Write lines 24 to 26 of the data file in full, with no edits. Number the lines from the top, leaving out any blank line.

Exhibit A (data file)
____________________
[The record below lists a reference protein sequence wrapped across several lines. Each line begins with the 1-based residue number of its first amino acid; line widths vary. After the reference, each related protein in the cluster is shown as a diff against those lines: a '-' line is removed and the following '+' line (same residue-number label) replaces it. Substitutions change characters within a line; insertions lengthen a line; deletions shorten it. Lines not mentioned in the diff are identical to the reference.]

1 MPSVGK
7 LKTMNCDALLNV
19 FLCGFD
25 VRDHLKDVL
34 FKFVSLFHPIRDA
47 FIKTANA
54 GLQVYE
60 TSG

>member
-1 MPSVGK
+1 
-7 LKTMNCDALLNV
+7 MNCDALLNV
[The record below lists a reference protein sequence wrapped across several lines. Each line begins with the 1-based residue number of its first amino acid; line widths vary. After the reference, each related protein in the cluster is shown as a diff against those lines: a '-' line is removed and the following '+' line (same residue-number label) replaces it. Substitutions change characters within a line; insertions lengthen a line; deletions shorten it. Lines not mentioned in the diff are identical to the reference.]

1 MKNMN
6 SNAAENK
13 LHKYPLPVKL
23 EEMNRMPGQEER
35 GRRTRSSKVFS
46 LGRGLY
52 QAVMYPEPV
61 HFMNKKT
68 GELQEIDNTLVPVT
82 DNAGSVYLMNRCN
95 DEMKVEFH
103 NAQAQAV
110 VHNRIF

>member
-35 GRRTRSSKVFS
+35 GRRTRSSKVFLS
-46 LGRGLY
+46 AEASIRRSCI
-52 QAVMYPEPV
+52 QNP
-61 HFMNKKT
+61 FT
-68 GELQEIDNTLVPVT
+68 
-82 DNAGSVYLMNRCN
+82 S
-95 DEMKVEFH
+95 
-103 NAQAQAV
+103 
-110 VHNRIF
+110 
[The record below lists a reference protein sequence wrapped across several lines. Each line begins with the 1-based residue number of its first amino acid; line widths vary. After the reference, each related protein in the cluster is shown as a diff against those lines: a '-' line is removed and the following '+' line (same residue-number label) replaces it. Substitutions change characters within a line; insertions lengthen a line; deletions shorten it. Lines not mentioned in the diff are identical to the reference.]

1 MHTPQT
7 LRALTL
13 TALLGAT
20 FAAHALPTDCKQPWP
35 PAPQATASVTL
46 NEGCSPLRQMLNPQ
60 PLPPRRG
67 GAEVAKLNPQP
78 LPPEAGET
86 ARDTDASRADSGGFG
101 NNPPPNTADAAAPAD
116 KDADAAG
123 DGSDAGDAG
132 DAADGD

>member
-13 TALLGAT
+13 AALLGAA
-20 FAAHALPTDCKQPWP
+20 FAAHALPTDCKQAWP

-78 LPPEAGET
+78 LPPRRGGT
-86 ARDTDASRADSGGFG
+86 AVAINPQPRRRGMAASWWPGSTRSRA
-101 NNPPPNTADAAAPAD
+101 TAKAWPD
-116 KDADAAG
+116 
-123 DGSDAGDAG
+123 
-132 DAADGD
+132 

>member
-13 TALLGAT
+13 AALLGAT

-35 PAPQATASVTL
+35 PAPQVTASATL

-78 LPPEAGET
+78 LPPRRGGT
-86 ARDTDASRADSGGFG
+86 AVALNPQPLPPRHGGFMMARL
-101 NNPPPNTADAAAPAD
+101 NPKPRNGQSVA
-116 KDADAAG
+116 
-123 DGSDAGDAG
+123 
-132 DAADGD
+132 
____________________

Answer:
68 GELQEIDNTLVPVT
82 DNAGSVYLMNRCN
95 DEMKVEFH